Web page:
Sunday, 19 April 2015

Swing gate and final module complete

This week saw the completion of the final return loop module and the swing gate. I added the staging branch to the module:

Test fit everything:

Tested the gate:

Originally I had only screwed the cross-piece and the vertical piece of the gate arm to the gate module with a single screw in each. This wasn't sturdy enough, so I added a horizontal timber to the top, which is screwed between the gate module's support piece and the triangular pine piece that holds the gate together.

I also added a latch between the gate and the traverser module:

Checked out how it's all going:

 And added some walls to the module and gate to save my sanity if there's ever a derailment:

Before I had to leave for work today I managed to get the module and gate painted:

Next weekend I'm cutting and installing the track underlay. Will leave it for a week or so after that before I start track-laying though; I'm on a bit of a roll at the moment and I'm cautious of trying to do too much too soon. I've been waiting nearly 15 months to run trains and I can see myself throwing it all in if I rush the next stage and stuff something up.

The goal is to have a train running by the Thornleigh exhibition in June so I can start to take advantage of the ever-increasing mountains of rollingstock I'm amassing (for such a small layout). I've brought a Fasttracks turnout kit away with me to solder up this week, and another mid-week project I can get into later on will be converting my Traino 47 to DCC with sound. 

Looking forward to sharing some actual modelling with you all soon too.


Sunday, 5 April 2015

Final Module Progress and Building a Swing Gate

This year I've started working in Canberra during the week and coming back home most weekends. The extra 6 hours this brings on the road every weekend is largely confining my modelling to adding a 'like' to other people's efforts on a modelling group I'm a member of on Facebook.

I picked up some putty at the Kaleen Model Railway Exhibition in Canberra two weeks ago, so with any luck I'll have finished the NRY this week that I started a few years ago. I'd like to have a crack at weathering it before my SDS variants arrive this month.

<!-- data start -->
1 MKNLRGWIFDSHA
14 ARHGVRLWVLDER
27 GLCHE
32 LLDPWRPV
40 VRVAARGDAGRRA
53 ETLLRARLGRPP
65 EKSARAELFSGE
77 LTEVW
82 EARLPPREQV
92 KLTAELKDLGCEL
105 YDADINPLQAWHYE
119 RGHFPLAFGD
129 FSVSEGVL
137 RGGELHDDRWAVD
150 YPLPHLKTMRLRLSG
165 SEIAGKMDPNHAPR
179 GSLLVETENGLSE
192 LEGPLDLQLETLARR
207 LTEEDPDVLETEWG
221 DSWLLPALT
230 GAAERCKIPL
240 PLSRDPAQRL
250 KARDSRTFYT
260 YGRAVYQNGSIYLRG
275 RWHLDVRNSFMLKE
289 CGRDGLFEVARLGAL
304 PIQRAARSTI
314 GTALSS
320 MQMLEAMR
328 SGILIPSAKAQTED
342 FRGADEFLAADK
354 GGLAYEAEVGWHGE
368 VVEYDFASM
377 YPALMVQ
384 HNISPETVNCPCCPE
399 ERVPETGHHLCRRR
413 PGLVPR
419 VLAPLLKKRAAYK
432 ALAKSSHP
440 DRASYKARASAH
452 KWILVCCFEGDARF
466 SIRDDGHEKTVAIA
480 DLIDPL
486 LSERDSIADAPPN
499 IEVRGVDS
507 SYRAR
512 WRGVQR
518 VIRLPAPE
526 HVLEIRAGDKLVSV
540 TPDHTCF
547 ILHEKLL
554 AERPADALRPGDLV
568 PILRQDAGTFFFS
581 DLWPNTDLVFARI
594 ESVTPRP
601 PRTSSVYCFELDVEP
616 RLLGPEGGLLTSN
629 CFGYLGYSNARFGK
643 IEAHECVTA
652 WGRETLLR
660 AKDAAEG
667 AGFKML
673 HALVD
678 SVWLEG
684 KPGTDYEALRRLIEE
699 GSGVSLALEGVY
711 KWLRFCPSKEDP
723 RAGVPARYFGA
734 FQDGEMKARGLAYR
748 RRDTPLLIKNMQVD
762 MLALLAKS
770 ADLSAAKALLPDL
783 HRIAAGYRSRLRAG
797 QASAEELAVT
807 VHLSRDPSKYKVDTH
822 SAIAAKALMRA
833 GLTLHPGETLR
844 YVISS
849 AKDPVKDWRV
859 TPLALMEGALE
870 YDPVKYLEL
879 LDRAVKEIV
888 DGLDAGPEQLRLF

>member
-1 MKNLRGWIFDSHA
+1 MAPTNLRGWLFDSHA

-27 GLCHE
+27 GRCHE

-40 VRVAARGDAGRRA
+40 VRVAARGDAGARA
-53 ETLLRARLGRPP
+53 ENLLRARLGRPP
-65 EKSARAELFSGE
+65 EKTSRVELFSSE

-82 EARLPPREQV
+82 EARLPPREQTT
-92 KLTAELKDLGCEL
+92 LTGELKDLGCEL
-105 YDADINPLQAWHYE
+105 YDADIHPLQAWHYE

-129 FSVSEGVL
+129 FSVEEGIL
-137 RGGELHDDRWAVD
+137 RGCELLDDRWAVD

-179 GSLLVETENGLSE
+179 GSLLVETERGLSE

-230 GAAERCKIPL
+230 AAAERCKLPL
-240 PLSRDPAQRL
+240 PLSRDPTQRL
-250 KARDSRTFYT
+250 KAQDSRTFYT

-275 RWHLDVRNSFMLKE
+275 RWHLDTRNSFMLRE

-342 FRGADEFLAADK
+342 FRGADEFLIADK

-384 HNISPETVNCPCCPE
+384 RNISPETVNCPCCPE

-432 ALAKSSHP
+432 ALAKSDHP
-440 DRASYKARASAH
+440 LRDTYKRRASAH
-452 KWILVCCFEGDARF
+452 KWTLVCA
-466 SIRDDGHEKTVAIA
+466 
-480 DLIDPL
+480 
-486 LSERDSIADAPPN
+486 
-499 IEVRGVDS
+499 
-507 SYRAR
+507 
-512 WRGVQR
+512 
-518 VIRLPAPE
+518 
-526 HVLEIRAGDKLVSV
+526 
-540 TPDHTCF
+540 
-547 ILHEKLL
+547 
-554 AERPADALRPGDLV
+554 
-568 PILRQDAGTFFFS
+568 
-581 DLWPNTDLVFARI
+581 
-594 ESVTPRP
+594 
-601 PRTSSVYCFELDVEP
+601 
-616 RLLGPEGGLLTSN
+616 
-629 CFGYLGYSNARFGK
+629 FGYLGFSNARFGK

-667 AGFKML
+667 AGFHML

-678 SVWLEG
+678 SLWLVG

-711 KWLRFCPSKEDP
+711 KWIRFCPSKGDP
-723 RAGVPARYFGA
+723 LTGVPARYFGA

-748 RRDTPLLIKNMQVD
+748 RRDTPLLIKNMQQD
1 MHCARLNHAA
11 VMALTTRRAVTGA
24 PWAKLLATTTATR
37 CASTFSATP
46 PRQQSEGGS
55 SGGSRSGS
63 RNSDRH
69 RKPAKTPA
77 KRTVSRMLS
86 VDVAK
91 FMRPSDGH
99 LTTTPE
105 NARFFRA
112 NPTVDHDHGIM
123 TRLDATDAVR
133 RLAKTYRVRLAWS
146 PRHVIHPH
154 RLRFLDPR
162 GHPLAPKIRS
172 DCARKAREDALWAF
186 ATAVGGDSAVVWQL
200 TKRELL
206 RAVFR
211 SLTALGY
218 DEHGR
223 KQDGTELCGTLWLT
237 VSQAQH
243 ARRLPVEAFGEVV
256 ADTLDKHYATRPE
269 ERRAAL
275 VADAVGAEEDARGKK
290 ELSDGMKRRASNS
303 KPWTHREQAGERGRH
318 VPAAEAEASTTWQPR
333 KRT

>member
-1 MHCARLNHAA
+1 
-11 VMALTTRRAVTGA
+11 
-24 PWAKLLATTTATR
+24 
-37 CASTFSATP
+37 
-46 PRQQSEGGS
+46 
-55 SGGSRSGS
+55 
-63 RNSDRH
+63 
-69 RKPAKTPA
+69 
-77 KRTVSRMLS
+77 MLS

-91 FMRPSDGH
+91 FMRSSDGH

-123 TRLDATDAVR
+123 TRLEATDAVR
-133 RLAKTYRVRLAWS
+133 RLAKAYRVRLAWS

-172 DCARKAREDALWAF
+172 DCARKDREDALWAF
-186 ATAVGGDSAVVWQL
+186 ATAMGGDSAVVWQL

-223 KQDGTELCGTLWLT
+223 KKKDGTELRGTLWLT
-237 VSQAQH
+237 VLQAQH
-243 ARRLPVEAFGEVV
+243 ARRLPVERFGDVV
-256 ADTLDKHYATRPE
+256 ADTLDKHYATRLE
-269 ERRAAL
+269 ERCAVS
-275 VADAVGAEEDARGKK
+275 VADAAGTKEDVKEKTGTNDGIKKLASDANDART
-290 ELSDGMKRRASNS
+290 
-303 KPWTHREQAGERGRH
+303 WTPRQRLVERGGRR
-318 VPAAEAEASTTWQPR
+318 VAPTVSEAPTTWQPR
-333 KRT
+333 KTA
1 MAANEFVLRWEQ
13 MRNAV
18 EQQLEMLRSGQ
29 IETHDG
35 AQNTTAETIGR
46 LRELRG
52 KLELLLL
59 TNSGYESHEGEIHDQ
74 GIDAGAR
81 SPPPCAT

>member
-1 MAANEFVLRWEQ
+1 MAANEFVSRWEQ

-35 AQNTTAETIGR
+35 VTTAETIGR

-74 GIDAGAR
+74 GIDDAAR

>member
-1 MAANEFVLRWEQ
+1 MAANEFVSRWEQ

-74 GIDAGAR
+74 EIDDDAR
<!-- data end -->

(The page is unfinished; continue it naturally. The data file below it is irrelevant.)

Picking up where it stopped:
I have some time off coming up soon and I am determined to use it laying and wiring the track. The last obstacle to that stage is the completion of the remaining return loop module. I had been entertaining the idea of using a lift-up and drop-down bridge to allow access until my amateur engineering skills succumbed to my patience. Instead, access will now be via a swing-gate. 

The legs are adapted from my I'm-seriously-over-carpentry design used for the other return loop; 42x19mm DAR pine, braced, fitted with hinges for portability, and with adjustable feet in the bottom to compensate for mounting on carpet.

The module rests on top of the legs. I will eventually secure it, but I won't know where it all will finally sit on the legs until I've finished the gate. The track dangling off to the right will be a staging siding, representing the branch line to increase operations. I had wanted to design all of this module so that it could be scenicked, but right now I just want to get it to a stage where I can run trains. If I'm still keen on the idea of a scenic return loop in future, it can be something I redo.

With some trimming, the module is now in place against the traverser and layout. I'll cut the baseboard where the blue KLY is sitting on the new track in the distance to make the gate. Pivoting from the same spot, the gate will swing outwards from the traverser module towards the bookshelf. 

The next post on the blog will predominantly be photos to explain how this all ended up coming together. Hopefully a little more regularly too.

Traverser complete

Before I update the next stage of the layout's progress, I forgot to post this photo from earlier last month with the traverser completed. With the track height sitting at around 1300mm off the ground, the legs were wobbling a lot until I added the cross-pieces. I was suprised at just how much bracing the cross-pieces provide. 

I haven't determined fate of the diorama sitting on the bottom shelf. It was scenicked with the standard ground foam and dirt method in 2007. Shameless plug - if you want to read about it, find a copy of the Oct 2007 AMRM (Issue #266) and head to "Creating Realistic Australian Scenery. I'd like to redo the scenery on it as a practice for new methods I've learned since then - static grasses, dirt roads, weathering, etc. - but there's a layout to be built before then.